Sign up for E-Alerts
Enter your email to receive Riverkeeper E-Alerts
Today, the remediation system is operational but its effectiveness is marginal. A containment boom sits on Newtown Creek to prevent the oil that continued to seep into the Creek from dispersing throughout the Creek, and into the East River and beyond. Six recovery wells are operated for ExxonMobil by Roux Associates in the “off-site” subsection of the spill, as per the consent order.
Four additional wells run for BP Amoco are located in the “Amoco site” section. Clean-up operations run by ExxonMobil have also occurred in the “on-site” section, however distinguish how much of the historic spill has been addressed is difficult since these efforts have aimed at remediating additional spills occurring on the property in recent years. The wells use a dual-phase recovery system which draws down the water table in the area in order to bring oil towards the pumps. The water pumped out is treated for contamination and pumped into Newtown Creek. The petroleum product removed is shipped by ExxonMobil to New Jersey for reprocessing and sale. ChevronTexaco has acknowledged no responsibility for the spill and refuses involvement.
ExxonMobil has only recovered a small portion of the historic spill, and the rate of recovery is slowing. In 2003, ExxonMobil admitted that recovery wells in the “off-site” section of the spill – the largest section, containing an estimated 14 million gallons – have recovered less than 4 million gallons of spilled product.(Fn 6) The remediation system in place has been characterized as rudimentary, and includes no plans to address the contaminated soils and sands once the oil is fully removed.
Additional wells are necessary, but remain uninstalled due to difficulty in obtaining the necessary access to private property. ExxonMobil’s containment boom system at the Peerless bulkhead is a particularly interesting form of remediation, since it does nothing to keep oil out of the creek. The company admits that nearly 28,000 gallons of oil have been skimmed off the surface from inside the boom since 1993, and no mention is made about how much oil or contaminants escaped into the creek. During every patrol of the site, Hudson Riverkeeper has witnessed brown globs of oil and a rainbow sheen both inside and outside of the containment boom, in some cases stretching hundreds of yards from the boom.
The spill continues to threaten the environment and communities around Newtown Creek. First, it has destroyed the water supply beneath Greenpoint. The Brooklyn aquifer is frequently cited as a desperately needed drinking water source in the case of a drought, loss of upstate reservoirs or the failure of connecting aqueducts. Today, due to the presence of carcinogenic hydrocarbons, the aquifer cannot be directly tapped as a drinking water source. The aquifer still serves as a recharge zone for the aquifers in the southeastern portion of Queens County that are tapped as a source for drinking water.(Fn 7) Until a complete clean-up of the spill has occurred, including removal from sand and soil, the water will continue to be undrinkable.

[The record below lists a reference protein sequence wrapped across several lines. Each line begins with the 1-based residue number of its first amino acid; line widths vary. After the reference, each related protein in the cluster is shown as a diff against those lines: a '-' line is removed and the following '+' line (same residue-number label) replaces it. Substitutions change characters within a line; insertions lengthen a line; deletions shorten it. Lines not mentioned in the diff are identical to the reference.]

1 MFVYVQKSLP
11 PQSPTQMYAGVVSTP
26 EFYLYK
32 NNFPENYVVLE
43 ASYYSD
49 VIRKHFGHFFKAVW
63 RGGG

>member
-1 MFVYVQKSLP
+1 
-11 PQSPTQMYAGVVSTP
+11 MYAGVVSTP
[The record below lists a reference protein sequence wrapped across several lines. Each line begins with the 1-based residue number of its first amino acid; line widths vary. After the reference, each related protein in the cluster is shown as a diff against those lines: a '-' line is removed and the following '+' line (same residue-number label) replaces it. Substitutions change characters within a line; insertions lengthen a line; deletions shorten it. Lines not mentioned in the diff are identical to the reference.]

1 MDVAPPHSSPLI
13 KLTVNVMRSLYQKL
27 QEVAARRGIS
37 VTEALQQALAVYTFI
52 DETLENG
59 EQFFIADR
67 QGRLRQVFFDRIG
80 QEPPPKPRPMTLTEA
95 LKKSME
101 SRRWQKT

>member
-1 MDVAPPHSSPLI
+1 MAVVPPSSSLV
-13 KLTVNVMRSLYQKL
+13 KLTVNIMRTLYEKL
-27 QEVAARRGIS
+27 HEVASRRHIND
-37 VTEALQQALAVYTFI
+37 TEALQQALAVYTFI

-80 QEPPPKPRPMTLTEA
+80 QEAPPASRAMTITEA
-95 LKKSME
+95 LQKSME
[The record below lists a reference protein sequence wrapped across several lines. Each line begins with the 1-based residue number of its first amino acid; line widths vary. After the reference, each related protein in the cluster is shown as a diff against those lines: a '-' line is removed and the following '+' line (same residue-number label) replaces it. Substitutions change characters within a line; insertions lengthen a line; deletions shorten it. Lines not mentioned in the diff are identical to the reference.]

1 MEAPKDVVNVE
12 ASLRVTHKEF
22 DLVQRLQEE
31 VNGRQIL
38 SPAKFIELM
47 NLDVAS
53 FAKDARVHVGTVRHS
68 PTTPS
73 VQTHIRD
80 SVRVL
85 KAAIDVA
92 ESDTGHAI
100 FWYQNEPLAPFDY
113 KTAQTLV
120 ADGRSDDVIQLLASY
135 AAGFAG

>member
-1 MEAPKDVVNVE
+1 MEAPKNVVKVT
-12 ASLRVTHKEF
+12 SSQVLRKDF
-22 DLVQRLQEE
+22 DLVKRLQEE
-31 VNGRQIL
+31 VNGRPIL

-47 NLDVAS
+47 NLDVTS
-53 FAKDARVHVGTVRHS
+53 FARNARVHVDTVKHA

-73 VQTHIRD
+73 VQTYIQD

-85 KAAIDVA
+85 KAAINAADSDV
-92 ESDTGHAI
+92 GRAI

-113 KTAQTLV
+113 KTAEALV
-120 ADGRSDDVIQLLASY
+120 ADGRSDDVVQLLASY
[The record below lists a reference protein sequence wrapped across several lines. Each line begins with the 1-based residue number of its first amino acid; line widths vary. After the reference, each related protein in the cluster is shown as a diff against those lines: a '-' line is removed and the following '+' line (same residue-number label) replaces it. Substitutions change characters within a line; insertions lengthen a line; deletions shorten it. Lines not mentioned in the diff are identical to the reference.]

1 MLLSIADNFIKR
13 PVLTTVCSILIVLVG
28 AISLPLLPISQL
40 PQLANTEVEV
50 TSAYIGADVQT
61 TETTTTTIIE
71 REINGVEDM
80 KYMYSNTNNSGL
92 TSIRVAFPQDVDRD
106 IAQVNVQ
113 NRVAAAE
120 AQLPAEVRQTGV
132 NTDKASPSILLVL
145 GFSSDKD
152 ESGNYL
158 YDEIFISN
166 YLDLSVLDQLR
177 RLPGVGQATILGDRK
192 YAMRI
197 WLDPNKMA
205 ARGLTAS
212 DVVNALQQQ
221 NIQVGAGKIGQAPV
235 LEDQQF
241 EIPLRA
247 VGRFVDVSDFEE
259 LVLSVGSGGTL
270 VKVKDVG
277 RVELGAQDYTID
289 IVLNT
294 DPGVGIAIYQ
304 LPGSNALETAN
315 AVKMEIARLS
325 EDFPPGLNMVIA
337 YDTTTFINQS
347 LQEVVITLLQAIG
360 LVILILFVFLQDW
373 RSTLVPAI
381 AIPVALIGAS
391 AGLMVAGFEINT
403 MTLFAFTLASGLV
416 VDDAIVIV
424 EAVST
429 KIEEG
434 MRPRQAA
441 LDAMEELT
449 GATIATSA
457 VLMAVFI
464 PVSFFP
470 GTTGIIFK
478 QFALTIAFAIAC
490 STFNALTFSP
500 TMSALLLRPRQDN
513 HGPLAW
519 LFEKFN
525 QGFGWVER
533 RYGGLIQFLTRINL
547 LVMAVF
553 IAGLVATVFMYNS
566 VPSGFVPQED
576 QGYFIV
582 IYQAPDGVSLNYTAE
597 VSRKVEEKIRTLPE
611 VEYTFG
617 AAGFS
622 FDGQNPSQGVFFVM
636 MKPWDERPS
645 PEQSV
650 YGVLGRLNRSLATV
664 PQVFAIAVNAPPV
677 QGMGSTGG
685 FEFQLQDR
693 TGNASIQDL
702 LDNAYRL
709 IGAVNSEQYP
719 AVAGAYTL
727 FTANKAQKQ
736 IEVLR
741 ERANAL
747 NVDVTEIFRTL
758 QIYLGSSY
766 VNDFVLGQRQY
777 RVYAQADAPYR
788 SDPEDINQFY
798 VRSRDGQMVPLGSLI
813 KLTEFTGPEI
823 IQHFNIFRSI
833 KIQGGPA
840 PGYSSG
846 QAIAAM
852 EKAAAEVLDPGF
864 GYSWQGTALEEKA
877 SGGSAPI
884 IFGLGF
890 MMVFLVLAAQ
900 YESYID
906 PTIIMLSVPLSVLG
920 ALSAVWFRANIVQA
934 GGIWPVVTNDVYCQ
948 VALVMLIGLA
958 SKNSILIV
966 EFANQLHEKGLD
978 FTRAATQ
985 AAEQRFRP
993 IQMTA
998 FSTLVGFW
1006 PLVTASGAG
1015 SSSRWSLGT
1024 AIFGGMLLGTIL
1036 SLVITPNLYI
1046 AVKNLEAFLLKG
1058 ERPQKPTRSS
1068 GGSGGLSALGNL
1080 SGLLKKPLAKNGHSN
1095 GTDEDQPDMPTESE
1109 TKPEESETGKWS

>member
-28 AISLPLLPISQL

Second, oil leaking into Newtown Creek itself presents yet another obstacle to aquatic life in the Creek and across the whole New York Harbor. The spilled product is likely to contain such hazardous constituents as sulphur, benzene, anthracine, ethylbenzene, fluoranthene, fluorine, n-hexane, naphthalene, toluene, m-xylene, p-xylene, xylenes, l-methyl naphthalene, cumene, benzo(a)pyrene, benz(a)anthracene, indeno( 1,2,3-cd)pyrene, dibenz(a,h)anthracene, chrysene, benzo(b)fluoranthene, and benzo(k)fluoranthene, lead, MTBE, TBA, and other detergents, dyes, antioxidants, metal deactivators, corrosion inhibitors, and octane enhancers.(Fn 8) Birds, fish, and other aquatic life can consume or absorb these contaminants, causing an array of health problems, or even death. Humans ingesting these animals can then absorb these dangerous contaminants. Oil on bird feathers or fish scales can also impair the animal’s insulation from the cold.(Fn 9)
Third, future Greenpoint development must grapple with the fire hazard that the oil-soak soil presents. As construction digging nears the spill, even a small spark could set the ground on fire. This is a serious concern, given that some portions of the spill come within 10 feet of the surface. Land owners and potential developers expose themselves to serious liabilities, possibly stalling any meaningful efforts to safely redevelop Greenpoint. Development without full remediation of a property could seriously impair the efficiency of future spill remediation.
While the Exxon Valdez spill in Alaska was abhorrent because of its destruction of pristine wilderness and fishing grounds, the Greenpoint spill is perhaps more insidious because of its threat to a large human population. More than 100 homes and dozens of businesses are situated atop the spill. Human activity on Newtown Creek and New York Harbor is increasing exponentially, as a waterfront renaissance is underway. Yet, no comprehensive human health studies have been done to determine possible threats—this despite the documented presence of carcinogenic constituents in the spill. In 1997, when questioned by the NYC Council Committee on Environmental Protection, Mobil confessed to having no plans to investigate how human health had been harmed.